Councils are to be required to build systems for identification, referral and tracking of vulnerable young people in response to the Children Bill and the Laming inquiry into the death of eight-year-old Victoria Climbie.
The inquiry found that a failure to share information between professionals working in healthcare, social care and education was a factor in the child's death.
The education and skills department paid £1m each for 10 pilot schemes by local authorities to develop and test new ways of sharing information and working with multiple agencies. These trailblazer sites are working closely with the national team to refine the longer-term policy for information sharing.
A study of their progress, by the University of London, found that systems which flagged a child's interaction with agencies have been introduced more successfully than complex case management systems.
"Developing and introducing, complex IT systems has caused delays to some of the pilots due to issues of procurement, establishing policies and protocols, building complex consent rules, resources, training, and lack of guidance on data sharing," the report said.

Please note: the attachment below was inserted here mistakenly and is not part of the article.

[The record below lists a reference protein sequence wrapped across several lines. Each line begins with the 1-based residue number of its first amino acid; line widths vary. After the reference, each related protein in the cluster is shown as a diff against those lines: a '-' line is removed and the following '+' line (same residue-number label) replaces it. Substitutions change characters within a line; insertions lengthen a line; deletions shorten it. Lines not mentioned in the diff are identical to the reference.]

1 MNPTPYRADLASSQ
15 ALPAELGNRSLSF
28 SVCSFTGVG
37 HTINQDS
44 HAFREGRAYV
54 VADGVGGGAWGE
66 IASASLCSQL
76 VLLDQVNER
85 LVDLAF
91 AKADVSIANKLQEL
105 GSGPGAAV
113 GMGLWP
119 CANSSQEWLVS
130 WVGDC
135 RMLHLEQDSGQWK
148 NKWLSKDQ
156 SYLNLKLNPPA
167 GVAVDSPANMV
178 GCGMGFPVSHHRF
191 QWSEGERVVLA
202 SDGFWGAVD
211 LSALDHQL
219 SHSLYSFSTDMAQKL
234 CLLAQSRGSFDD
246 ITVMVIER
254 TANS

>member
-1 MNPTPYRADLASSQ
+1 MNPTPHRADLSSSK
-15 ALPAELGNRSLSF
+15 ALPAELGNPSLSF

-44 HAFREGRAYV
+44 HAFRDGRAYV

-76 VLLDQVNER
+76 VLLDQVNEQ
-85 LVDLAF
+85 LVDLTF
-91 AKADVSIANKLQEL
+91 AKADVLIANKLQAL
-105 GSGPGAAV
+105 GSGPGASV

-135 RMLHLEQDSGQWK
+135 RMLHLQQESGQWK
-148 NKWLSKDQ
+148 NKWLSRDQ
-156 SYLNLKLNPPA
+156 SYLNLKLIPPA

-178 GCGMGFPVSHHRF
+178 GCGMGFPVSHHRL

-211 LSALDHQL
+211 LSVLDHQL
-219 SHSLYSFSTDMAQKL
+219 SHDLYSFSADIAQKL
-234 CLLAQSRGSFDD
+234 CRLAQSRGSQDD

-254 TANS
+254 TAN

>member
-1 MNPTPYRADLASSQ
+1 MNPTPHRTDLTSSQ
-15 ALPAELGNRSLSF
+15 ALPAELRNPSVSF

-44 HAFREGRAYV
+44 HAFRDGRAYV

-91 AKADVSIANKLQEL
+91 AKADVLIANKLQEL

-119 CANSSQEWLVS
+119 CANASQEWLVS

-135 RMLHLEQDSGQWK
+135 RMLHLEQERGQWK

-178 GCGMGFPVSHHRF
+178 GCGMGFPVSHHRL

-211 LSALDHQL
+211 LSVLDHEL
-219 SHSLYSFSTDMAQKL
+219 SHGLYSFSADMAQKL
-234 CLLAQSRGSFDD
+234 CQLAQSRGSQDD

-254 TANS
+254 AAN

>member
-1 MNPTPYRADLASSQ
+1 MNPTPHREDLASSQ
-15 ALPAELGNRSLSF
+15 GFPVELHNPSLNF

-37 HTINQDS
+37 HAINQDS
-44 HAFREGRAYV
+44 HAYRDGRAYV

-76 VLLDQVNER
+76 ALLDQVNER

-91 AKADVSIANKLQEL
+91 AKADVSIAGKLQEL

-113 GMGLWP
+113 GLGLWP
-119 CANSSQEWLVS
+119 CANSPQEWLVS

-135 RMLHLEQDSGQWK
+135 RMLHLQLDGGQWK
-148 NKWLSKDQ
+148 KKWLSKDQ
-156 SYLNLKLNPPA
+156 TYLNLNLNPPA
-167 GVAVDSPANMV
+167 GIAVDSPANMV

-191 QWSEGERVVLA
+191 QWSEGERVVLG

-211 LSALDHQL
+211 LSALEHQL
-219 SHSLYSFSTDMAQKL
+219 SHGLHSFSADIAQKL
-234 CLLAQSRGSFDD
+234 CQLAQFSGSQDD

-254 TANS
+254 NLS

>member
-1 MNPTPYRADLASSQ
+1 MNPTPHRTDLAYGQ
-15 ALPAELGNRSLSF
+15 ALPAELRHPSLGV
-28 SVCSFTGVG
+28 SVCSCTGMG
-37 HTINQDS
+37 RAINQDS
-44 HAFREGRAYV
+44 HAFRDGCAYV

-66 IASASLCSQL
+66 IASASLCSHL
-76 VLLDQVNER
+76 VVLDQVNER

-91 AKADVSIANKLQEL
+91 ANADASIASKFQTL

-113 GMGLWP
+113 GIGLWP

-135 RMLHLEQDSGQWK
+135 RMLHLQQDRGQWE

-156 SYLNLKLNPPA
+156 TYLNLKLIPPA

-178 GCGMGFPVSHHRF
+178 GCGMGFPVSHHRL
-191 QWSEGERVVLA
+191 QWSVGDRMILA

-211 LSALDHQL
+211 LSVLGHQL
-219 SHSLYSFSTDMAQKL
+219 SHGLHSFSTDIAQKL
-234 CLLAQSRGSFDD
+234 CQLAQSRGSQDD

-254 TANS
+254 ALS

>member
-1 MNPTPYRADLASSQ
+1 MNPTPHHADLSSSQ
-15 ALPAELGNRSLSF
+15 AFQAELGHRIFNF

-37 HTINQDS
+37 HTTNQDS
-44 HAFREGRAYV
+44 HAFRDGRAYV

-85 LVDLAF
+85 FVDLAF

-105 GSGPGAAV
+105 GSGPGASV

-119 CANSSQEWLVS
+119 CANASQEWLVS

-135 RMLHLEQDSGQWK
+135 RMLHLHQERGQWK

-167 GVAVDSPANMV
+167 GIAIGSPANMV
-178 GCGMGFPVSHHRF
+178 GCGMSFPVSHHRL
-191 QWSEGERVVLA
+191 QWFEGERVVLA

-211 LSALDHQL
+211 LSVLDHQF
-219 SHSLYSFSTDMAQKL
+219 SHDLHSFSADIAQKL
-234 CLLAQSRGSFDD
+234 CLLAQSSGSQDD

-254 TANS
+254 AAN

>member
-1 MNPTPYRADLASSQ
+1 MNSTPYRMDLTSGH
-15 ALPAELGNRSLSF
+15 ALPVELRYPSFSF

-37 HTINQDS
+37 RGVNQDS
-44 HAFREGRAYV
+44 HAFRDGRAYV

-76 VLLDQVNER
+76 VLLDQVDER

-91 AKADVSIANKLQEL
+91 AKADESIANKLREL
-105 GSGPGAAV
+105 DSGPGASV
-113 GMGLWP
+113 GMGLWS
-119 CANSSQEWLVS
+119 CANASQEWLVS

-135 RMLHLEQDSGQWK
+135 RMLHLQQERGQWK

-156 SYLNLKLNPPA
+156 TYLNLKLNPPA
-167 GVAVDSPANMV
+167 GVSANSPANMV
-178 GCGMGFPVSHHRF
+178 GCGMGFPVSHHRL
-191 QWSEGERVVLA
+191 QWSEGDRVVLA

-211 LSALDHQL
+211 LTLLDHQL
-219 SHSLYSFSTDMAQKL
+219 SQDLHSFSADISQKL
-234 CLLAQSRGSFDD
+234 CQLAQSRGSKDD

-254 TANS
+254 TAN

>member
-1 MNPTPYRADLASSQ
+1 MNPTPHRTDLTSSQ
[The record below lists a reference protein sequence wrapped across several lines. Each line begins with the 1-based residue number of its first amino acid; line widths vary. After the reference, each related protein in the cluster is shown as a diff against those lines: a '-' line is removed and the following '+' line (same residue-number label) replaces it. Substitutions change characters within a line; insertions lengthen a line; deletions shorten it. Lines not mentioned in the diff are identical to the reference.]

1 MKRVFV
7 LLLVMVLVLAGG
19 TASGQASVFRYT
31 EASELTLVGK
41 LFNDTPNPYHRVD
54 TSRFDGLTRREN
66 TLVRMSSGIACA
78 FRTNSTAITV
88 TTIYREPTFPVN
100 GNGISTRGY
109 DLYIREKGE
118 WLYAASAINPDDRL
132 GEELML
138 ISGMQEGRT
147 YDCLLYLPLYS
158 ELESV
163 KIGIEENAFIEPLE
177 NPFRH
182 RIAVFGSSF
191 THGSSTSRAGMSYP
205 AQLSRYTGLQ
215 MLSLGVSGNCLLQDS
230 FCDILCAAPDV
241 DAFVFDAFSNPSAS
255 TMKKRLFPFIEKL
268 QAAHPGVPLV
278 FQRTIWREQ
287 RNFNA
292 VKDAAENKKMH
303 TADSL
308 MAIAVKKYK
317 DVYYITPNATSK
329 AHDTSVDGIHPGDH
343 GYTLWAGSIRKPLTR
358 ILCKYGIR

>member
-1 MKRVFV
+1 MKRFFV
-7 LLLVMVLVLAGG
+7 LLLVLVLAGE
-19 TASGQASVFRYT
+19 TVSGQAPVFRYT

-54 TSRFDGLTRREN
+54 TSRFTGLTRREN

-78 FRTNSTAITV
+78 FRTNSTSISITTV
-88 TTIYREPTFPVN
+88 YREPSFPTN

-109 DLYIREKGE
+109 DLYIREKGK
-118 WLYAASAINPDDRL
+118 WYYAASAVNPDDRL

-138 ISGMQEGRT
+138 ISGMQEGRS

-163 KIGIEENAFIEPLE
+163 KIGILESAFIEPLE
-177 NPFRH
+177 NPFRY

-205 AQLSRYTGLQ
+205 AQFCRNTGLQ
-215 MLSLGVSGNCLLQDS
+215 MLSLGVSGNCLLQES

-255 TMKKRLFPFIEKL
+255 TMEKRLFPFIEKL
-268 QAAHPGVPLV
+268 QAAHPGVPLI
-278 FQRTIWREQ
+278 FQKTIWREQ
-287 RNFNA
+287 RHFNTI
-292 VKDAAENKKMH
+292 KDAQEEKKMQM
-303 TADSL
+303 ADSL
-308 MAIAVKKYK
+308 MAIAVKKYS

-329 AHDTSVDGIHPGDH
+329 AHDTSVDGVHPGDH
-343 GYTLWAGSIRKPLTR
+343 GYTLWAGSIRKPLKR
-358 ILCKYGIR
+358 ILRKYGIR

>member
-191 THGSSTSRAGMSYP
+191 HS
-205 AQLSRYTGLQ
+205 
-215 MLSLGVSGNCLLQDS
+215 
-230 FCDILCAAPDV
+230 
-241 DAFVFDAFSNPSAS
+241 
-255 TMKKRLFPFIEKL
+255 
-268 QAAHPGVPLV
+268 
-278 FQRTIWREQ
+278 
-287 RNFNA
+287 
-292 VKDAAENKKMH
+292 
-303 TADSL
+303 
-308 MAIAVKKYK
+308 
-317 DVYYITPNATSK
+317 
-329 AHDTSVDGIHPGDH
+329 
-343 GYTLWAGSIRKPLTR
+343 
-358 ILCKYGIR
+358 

"Simple indexes may offer a more effective starting point for improving information sharing about children. Further guidance from central government should be given once the information sharing and assessment pilots have been assessed."
The report also said that targeted training should support practitioners using new systems and leadership should be robust continuous and determined to make sure changes in working practices are taken seriously.
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